References

Ryoo, W 2009, Globalization, or the logic of cultural hybridization: the case of the Korean wave, Asian Journal of Communication, vol. 19, no. 2, pp. 137-151

 

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The Illusion of Superiority

Insularity is the foundation of ethnocentrism and intolerance; when you only know of those like yourself, it is easy to imagine that you are alone in the world or alone in being good and right in the world.  Jack David Eller

Our Interactions with People from Other Cultures Effects Our Attitudes About Our Own Culture

Ethnocentrism can be defined as the belief that one’s own culture is superior to other cultures. Simon Marginson points out that having little or no intercultural encounters may lead to an increase in ethnocentric beliefs. This concept of intercultural encounters, which refers to people from different cultural backgrounds sharing experiences together, ties in with group identity. Part of group identity is the acceptance of certain people into that group and the rejection of others. Citizenship is a clear example of this, as people who hold Australian citizenship reap all the benefits and form the in-group, while those who do not are excluded from the same benefits and consequently form the out-group.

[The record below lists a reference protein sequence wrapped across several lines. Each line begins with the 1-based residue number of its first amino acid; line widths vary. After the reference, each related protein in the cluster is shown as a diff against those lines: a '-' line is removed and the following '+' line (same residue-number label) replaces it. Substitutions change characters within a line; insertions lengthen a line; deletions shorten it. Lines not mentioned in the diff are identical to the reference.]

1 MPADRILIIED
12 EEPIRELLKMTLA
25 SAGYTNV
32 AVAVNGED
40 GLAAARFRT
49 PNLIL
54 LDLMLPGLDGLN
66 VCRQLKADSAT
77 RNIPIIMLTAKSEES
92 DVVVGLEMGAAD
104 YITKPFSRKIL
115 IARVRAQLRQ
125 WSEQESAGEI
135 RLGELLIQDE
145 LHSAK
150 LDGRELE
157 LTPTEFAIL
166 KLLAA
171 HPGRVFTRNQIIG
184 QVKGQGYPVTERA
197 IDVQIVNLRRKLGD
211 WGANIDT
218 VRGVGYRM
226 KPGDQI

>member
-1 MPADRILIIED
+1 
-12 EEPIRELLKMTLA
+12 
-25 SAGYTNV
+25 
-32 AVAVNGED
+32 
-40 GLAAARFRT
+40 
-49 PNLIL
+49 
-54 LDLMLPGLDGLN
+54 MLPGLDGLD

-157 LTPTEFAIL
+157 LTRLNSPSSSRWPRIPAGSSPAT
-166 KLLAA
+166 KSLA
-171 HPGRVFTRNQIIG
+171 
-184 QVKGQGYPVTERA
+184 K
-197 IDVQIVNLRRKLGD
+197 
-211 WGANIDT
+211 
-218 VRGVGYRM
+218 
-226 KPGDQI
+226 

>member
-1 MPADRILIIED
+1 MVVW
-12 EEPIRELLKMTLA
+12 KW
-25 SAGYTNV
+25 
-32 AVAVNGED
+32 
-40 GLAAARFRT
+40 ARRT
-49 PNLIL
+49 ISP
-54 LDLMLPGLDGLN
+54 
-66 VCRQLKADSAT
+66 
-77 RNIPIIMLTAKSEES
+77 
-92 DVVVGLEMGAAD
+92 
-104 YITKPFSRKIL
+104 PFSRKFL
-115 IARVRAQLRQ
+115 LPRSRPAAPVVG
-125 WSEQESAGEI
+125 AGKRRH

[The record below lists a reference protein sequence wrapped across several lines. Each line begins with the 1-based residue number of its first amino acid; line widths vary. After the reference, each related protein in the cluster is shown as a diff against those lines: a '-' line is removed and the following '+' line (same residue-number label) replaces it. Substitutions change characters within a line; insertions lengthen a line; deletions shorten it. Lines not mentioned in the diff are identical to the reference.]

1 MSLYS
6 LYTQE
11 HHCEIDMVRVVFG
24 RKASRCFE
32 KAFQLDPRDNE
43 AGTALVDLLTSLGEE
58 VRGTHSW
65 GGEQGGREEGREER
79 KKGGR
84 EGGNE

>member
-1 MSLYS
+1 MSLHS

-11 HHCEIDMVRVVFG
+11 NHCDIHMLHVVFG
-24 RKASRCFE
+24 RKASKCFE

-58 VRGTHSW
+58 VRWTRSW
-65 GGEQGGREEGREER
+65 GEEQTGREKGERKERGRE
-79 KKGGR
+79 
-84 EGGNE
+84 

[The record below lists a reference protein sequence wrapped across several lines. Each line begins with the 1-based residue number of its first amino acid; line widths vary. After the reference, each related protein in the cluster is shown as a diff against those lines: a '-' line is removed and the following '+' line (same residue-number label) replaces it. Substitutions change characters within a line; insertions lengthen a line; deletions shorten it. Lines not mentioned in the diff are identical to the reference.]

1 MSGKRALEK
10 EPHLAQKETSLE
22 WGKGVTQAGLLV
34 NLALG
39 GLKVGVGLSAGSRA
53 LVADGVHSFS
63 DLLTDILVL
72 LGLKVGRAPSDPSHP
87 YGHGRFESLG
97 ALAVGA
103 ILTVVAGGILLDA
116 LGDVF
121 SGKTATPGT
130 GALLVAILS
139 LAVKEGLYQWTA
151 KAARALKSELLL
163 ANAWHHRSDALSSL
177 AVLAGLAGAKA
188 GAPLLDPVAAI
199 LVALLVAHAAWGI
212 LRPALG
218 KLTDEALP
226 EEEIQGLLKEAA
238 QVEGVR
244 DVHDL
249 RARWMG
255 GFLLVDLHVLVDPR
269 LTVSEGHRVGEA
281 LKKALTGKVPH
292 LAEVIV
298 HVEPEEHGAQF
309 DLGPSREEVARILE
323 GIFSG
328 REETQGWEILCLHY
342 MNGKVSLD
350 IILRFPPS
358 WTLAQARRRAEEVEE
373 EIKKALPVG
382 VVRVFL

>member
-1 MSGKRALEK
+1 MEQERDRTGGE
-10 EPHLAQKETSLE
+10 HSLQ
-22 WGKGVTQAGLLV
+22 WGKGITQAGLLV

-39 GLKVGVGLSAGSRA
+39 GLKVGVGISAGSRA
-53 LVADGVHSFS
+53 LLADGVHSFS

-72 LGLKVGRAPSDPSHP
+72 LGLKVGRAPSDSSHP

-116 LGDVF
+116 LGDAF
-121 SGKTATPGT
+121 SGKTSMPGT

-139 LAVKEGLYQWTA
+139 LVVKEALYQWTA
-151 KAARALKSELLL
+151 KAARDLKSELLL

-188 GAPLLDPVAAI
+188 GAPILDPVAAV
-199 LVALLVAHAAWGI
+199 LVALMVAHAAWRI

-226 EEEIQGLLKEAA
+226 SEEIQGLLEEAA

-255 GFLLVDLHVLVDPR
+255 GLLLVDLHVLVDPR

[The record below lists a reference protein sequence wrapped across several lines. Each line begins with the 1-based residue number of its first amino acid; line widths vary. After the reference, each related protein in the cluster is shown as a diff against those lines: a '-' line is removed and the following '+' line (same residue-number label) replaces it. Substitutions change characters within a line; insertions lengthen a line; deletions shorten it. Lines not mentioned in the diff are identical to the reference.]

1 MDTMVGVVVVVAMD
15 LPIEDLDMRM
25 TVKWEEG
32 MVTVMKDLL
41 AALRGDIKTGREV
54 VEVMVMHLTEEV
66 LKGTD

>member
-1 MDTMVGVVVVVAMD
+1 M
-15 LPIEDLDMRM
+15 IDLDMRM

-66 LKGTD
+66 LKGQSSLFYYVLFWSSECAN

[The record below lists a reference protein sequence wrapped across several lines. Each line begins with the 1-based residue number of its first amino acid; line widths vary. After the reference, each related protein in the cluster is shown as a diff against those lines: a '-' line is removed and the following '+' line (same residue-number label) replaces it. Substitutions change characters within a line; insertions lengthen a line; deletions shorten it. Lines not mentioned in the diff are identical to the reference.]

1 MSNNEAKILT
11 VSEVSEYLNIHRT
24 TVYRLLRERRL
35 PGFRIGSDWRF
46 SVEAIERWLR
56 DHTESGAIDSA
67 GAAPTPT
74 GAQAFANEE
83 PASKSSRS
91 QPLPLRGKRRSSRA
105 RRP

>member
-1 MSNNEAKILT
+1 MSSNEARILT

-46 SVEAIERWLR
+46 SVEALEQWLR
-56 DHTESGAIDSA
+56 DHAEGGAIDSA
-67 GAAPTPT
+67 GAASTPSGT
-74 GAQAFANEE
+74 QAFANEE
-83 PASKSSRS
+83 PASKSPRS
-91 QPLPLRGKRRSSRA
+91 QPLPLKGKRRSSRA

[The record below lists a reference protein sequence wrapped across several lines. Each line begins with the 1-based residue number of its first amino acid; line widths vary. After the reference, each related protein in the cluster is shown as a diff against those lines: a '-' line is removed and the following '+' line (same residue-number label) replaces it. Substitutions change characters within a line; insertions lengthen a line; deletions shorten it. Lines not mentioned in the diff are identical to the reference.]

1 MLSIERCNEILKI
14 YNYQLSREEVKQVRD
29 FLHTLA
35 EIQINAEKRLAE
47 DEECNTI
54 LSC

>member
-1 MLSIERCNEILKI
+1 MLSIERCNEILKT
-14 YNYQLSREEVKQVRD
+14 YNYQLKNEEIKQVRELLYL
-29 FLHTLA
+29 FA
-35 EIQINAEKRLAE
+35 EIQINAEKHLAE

The fact that group identities exist means there will always be rivalries and conflict between different groups due to competing interests. Colonialism is a conspicuous example of conflict between different groups based on differing identities. The colonial power will usually try to impose their own culture on the indigenous population because of the belief that their culture is superior. This paints the world as black and white, as individuals will view their group as good and the other as bad, even if they have no knowledge of the other group’s culture. While there is nothing wrong with pride for one’s own culture, believing it is better than all other cultures is not based on any objective measure, and is usually the result of a parochial lifestyle. The saying that we always fear what we do not know applies perfectly to these situations, as it is much easier to hate something unknown than to accept it.